I too have off-the-grid dreams as a house-owner, but the power companies always find a way, same thing with the electrical car that could run on water. Lobbyist will manipulate (read: FORCE) politicians into their direction, so you'll be depending on them one way or the other.
Huh? I guess there are places where you are required by law to hook up your house to the power grid, but nobody can force you to USE electricity. What's to stop you from just keeping the main breaker switched off?
I've actually known more than one person who didn't have utility power to their house, and they made it just fine. One of them engineered a small hydroelectric turbine system using a small creek that flowed across their land (they had several hundred acres in the North Carolina mountains) which they used to power a small refrigerator and occasionally a computer. The other used a collection of lead-acid car batteries which they charged up using a solar panel, then could hook up to an inverter as they needed.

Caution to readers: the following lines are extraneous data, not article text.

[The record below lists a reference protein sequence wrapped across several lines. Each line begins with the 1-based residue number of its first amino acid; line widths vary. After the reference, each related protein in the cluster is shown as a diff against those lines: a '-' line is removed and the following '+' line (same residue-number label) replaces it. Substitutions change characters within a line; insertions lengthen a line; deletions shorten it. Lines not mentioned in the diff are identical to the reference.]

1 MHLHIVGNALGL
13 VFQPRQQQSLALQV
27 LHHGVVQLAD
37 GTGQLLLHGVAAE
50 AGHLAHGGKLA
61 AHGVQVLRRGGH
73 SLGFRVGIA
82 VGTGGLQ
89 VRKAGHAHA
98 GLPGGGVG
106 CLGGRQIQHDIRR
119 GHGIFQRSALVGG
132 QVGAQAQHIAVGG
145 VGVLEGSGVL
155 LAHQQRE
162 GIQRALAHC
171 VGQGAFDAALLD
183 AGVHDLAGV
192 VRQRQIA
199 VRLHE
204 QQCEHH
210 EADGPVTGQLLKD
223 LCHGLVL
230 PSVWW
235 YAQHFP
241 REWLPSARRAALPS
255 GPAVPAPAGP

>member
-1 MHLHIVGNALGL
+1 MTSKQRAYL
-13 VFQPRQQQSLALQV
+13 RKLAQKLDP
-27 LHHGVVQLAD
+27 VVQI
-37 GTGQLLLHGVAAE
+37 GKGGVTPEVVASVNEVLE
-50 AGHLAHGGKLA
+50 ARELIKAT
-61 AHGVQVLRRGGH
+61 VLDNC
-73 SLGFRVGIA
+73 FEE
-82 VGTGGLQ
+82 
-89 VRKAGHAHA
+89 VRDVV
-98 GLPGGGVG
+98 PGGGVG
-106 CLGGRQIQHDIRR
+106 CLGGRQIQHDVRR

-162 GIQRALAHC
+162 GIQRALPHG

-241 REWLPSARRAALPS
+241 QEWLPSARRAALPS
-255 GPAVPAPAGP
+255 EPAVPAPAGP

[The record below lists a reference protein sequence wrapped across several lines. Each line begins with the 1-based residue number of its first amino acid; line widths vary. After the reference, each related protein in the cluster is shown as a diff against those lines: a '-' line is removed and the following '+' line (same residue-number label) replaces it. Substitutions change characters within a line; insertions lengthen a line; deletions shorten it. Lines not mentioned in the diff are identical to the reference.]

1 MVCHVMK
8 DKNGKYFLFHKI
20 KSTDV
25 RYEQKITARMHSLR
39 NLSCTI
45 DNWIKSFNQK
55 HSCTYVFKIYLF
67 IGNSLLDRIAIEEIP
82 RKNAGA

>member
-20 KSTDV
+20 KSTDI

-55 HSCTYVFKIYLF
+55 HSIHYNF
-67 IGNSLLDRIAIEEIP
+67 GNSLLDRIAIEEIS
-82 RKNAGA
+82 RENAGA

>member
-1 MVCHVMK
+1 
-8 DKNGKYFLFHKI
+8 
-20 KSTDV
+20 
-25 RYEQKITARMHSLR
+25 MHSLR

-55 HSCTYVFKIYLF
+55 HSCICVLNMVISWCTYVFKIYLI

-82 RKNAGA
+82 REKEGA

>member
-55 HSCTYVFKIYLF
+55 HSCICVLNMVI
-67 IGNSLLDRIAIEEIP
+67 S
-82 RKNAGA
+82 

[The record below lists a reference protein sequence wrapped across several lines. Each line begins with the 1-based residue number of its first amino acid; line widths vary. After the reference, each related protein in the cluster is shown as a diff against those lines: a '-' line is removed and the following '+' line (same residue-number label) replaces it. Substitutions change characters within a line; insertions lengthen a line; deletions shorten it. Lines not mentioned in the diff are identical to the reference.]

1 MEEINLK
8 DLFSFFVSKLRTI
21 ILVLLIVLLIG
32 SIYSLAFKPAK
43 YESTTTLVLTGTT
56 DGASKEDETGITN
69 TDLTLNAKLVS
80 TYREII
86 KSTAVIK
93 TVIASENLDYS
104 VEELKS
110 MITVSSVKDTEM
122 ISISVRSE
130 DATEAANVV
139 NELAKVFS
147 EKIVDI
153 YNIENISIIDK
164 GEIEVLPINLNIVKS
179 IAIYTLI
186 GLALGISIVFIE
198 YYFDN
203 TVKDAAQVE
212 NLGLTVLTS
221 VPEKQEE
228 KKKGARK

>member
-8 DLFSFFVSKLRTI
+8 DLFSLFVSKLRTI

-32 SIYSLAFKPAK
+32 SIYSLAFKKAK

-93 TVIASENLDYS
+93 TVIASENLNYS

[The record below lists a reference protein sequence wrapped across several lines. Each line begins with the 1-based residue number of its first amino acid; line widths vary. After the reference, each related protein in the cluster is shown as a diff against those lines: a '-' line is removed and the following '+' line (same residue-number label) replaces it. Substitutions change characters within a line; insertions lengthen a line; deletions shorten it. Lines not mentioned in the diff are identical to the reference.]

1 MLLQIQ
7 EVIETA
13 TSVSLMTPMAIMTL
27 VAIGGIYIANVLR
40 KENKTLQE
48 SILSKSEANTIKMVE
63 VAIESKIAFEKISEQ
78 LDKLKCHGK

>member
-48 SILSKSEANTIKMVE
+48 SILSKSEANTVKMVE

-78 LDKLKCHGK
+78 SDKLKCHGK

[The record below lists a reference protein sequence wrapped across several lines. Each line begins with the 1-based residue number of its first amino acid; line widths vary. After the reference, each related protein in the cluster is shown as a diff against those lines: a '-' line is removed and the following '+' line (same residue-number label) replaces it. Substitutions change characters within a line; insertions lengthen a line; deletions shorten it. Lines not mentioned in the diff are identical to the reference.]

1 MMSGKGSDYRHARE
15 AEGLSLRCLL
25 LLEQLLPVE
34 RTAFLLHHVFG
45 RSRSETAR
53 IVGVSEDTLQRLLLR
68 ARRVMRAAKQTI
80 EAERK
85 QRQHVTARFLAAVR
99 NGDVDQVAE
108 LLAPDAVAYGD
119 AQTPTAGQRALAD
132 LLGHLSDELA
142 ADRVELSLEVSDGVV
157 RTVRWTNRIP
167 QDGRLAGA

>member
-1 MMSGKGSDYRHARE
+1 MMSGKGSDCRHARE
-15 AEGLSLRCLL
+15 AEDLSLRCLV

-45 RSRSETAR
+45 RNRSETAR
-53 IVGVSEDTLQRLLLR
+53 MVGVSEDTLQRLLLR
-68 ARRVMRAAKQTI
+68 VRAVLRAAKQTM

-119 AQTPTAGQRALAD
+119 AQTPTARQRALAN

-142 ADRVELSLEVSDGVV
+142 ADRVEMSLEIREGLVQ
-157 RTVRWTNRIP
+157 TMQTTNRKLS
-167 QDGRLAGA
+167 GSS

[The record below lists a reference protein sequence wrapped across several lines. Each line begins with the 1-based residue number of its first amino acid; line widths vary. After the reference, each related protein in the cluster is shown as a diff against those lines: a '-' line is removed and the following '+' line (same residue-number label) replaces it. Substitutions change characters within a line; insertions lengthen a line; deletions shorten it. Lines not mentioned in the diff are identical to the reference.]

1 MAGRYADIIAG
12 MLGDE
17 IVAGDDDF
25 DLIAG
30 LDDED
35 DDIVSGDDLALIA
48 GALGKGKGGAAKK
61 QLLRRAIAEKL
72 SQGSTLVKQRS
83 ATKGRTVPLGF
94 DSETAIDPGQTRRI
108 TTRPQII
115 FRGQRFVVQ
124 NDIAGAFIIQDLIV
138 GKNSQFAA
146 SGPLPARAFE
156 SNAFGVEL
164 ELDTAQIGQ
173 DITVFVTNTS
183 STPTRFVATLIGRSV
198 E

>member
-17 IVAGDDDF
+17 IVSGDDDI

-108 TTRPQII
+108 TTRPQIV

Maybe it's also because I hate the new skeuomorphic design aesthetic. What's wrong with gloss, gradients, transparency, and attractive animations, or even a bevel or link here and there so we can actually tell something is clickable rather than playing mystery-meat navigation? I swear, everything is going flat-shaded, blocky, ugly, and indistinguishable, all because that's now the new "hip" look.
Skeumorphism - the use of design elements that mimic real life objects with similar functions, is actually the opposite phenomenon from the flat, light-on-pastel design trend. Though I fully agree with you - both of these UI philosophies have been severely overused.
A bit of googling will turn up plenty of articles analyzing the history of the skeuomorphism-versus-flat debate particularly at Apple, which I would argue has been one of the biggest influences in UI design over the last few years. Basically, the loss of skeuomorphism advocates such as Steve Jobs and Scott Forstall led to the pendulum swinging completely in the other direction, and many gimmicky and dated interface elements such as notes apps that look like real paper and a game center that looks like a cheap felt billiard table have been stripped away. But - what to replace it with? Well, everybody wants to stay on top of the latest design trend, and Microsoft and others seem to be migrating to flat designs, so flat it is.